“The labor market, meanwhile, had a significant improvement of seven positions, explained by the good performance of flexibility in salary determination, confidence in professional management and the meritocracy-and-incentive indicator.
“In the innovation ecosystem, Colombia lost six positions in the ranking, reaching 66. The capacity for innovation is the biggest challenge, since it fell four positions.
“The indicators that lost positions [relative ranking declines] were that of interaction and diversity, diversity of the workforce, status of cluster development and patent applications. The behavior in the indicator of collaboration within the company that improved 30 positions stands out as positive,” according to Andi.
“The pillars in which Colombia performed less favorably were that of business growth, legal certainty and internationalization.
“In legal certainty, the country’s environment is not friendly and shows that Colombia has a lot to advance in this area, since the constant change in the rules of the game is a great limitation for companies.
“Indicators such as transparency and contract compliance time show a weak performance in the country. In internationalization, the indicator that does not show good performance is that of the [transparency] environment, due to indicators such as time to import and foreign currency reserves.
“The competitive environment of the country, although it has improved, there are many challenges and a long way to go. In infrastructure, costs and environment, we occupy the least favorable positions, while in technology and education the indicators show a better position (49 and 50).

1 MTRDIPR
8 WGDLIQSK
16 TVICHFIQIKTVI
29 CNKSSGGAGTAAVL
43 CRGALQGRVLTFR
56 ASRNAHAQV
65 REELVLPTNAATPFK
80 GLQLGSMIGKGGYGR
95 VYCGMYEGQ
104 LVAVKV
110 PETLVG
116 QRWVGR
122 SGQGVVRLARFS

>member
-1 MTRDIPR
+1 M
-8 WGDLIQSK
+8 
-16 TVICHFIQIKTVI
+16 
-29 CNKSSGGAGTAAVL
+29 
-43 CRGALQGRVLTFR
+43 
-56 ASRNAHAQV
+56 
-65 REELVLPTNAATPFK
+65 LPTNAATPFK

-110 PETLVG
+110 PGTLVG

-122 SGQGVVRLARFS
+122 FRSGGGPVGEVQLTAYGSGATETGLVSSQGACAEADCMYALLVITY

“In [business] formalization, the position occupied by Colombia was 52, due to the country’s environment in this area. The indicators of transparency and burden of government regulation are those that place the country in a less favorable position,” Andi added.
“The digital transformation in Colombia is, together with innovation and entrepreneurship, the pillar in which the country is better located, ranking 51.
“Within this pillar, the country’s performance in ‘GovTech’ stands out, due to the good performance in indicators such as the government online services index, electronic participation index and the importance of TIC for the government vision.
“In the areas of [TIC development] infrastructure, digital talent and environment, we still have a long way to move forward,” Andi concluded.
“Likewise, the IMD [the Swiss-based business-development education program often ranked top in the world] in its global competitiveness ranking published in May  shows a good performance for Colombia, with an improvement of six positions, achieving position 52 among 63 countries,” according to the Andi analysis.
“Within this [IMD] indicator, most of the measurement factors had improvements, which include the labor market indicator ranking (+21), prices (+17), attitudes and values (+10), fiscal policy (+7) and technological infrastructure (+7). On the other hand, the indicators for foreign trade, foreign investment, public finances and health and environment, fell between three and five positions.
“For its part, the ‘Doing Business’ [research organization] in its report, ‘Ease of Doing Business,’ presented an unfavorable panorama for the country, with a deterioration in the general ranking of two positions, going from 65 to 67 among 190 countries,” Andi noted.